OSHA Walking-Working Surfaces; PPE (Fall Protection Systems) 1910.22
The Walking-Working Surfaces; Personal Protective Equipment (Fall Protection Systems) standard, 29 CFR 1910.22, was published in the Federal Register on November 18, 2016 at pages 82494-83006 (513 pages). Most of the rule becomes effective Jan. 18, 2017 but some provisions have delayed effective dates.
Why this standard is important
Falls from heights and on the same level (a working surface) are among the leading causes of serious work-related injuries and deaths. OSHA estimates that 202,066 serious (lost-workday) injuries and 345 fatalities occur annually among workers directly affected by the final standard.
Falls and falling objects can result from unstable working surfaces, ladders that are not safely positioned, and misuse of fall protection. Workers are also subject to falls or to the dangers of falling objects if sides and edges, floor holes, and wall openings are not protected.
Because the standard is so new, enforcement statistics are not yet available for it. An indication of the importance OSHA assigns to fall prevention can be seen in its list of most-cited standards of 2016, on which its fall protection standard for construction, 1926.501, ranked #1.
Provisions likely to be cited
- All places of employment, passageways, storerooms, and service rooms shall be kept clean, orderly and in a sanitary condition.
- The floor of every workroom shall be maintained in a clean and, so far as possible, a dry condition.
- Aisles and passageways shall be kept clear and in good repair.
- Covers and/or guardrails shall be provided to protect personnel from the hazards of open pits, tanks, vats, ditches, etc.
Industries that may be cited
The final rule covers a wide variety of general industry firms including building management services, utilities, warehousing, retail, window cleaning, chimney sweeping and outdoor advertising. It does not change construction or agricultural standards.
What must employers do to protect employees?
- Employers must protect workers from fall hazards along unprotected sides or edges that are at least 4 feet above a lower level.
- They must provide fall protection in specific situations, such as hoist areas, runways, areas above dangerous equipment, wall openings, repair pits, stairways, scaffolds, and slaughtering platforms.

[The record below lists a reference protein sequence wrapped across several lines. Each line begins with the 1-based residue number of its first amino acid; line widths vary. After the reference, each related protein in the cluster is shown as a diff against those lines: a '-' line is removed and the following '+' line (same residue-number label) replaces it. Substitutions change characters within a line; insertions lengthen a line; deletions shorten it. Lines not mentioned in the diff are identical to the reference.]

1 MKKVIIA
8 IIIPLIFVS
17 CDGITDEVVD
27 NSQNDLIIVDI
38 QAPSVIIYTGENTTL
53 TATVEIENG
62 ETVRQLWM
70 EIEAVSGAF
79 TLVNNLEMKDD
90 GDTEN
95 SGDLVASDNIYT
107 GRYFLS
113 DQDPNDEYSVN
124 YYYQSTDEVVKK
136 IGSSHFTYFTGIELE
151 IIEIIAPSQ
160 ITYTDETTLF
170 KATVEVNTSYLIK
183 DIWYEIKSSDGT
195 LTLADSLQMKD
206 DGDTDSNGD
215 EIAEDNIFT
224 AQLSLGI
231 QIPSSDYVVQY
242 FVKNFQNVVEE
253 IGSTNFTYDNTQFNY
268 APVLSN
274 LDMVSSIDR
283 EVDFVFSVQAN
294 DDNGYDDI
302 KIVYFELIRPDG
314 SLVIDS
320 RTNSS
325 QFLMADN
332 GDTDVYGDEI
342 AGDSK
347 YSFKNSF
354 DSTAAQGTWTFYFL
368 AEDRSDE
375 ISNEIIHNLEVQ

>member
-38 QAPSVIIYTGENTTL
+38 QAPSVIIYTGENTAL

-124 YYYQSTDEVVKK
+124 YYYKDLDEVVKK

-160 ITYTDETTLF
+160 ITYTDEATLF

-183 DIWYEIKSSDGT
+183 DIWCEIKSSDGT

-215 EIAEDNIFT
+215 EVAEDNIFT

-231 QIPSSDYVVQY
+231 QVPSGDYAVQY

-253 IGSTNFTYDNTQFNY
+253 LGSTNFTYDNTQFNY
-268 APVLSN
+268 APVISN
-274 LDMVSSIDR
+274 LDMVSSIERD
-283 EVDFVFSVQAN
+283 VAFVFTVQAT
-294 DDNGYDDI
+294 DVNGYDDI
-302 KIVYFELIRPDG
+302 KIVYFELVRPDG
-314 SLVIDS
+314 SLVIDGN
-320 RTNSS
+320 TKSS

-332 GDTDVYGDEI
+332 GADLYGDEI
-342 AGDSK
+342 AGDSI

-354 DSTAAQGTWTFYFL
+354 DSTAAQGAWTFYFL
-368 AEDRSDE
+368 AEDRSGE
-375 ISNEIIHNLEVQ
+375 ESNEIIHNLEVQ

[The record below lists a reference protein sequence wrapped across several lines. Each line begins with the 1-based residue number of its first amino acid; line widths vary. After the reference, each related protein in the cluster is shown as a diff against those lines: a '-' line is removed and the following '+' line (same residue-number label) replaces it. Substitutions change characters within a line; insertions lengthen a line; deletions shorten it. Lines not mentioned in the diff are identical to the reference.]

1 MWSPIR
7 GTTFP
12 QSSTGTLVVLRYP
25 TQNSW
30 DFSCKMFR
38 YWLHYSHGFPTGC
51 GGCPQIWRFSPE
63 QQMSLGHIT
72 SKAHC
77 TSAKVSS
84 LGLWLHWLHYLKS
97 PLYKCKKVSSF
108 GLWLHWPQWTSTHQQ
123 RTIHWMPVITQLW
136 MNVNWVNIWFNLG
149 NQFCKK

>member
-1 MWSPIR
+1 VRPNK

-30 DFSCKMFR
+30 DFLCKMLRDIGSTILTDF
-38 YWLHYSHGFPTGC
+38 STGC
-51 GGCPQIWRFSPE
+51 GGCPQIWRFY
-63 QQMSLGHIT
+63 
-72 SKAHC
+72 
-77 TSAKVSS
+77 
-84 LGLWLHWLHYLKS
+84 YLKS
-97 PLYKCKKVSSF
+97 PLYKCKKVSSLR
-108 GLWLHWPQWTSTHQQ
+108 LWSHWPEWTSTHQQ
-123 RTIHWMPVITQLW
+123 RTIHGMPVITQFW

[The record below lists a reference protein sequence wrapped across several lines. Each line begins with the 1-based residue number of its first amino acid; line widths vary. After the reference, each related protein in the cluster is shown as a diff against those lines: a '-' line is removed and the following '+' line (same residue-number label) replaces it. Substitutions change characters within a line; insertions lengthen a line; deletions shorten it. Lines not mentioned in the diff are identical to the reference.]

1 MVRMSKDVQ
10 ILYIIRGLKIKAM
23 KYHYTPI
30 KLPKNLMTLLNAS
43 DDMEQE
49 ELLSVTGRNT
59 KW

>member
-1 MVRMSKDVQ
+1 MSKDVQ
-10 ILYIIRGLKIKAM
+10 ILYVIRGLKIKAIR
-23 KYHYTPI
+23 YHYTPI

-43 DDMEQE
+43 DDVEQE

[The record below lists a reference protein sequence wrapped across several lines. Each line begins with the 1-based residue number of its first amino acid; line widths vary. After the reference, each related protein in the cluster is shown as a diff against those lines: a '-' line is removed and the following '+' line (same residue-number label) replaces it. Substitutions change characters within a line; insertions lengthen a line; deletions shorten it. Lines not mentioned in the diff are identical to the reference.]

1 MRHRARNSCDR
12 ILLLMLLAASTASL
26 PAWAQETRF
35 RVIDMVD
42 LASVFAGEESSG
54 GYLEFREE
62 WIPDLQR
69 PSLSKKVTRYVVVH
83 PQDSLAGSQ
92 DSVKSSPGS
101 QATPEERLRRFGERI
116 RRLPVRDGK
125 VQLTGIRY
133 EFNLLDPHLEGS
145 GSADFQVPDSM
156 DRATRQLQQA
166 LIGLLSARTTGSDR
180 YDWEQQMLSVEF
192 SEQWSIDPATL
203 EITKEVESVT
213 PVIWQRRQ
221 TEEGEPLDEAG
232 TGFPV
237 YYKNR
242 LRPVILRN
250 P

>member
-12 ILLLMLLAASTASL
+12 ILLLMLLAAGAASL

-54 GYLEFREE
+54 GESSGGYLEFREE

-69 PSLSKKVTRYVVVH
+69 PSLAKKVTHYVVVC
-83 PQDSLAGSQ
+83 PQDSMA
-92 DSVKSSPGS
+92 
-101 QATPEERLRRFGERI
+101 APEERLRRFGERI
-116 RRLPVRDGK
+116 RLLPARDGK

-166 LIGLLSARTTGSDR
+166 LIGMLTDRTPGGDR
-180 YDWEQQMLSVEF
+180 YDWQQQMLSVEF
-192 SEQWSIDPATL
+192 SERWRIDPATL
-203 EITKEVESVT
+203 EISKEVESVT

- Rope Descent Systems now have a 300-foot height limit and must be certified as capable of supporting 5,000 pounds for each worker attached.
- Employers must ensure workers in high hazard situations are trained on fall hazards and fall protection systems.
Key Letter of Interpretation
The open sides of platforms more than four feet above an adjacent floor or ground level must be guarded by a standard railing or the equivalent. If the top of a tank is not a "platform" under the analysis called for in OSHA's guidance document, the guardrail requirements of that standard would not apply. However, if perimeter guarding is not provided, fall protection in the form of personal protective equipment would likely be required.
Significant Enforcement Cases
KANSAS CITY, Mo. – After a construction worker plunged 40 feet to his death through a roof opening at a worksite, OSHA cited Kirberg Roofing Inc. of Kansas City, Kan. for failing to provide workers with fall protection and train them about fall hazards. Davila Sheet Metal Co. Inc. was cited for failing to protect workers from fall hazards and determine the strength and structural integrity of the walking/working surface employees were using.
PARAMUS, N.J. – A general contractor and four subcontractors wracked up 21 violations and a total of $182,380 in penalties at an under-construction car dealership. Cited were: Infante Associates Inc.; La Conti Concrete & Masonry Inc.; Paino Roofing Co. Inc.; V.A. Spatz & Sons and C. Mancini Construction Drywall & Acoustical Inc. Employees were exposed to fall hazards in excess of 16 feet from a walking/working surface, 27 feet from a scaffold working level and 36 feet while performing roofing work.
Through its On-site Consultation Program, OSHA provides individualized, confidential assistance to small businesses at no cost. This service is separate and independent from OSHA enforcement programs.
OSHA’s Preventing Falls Fact Sheet discusses fall protection which may be used to reduce hazards associated with unprotected sides, wall openings, and floor holes and best practices for ladder safety.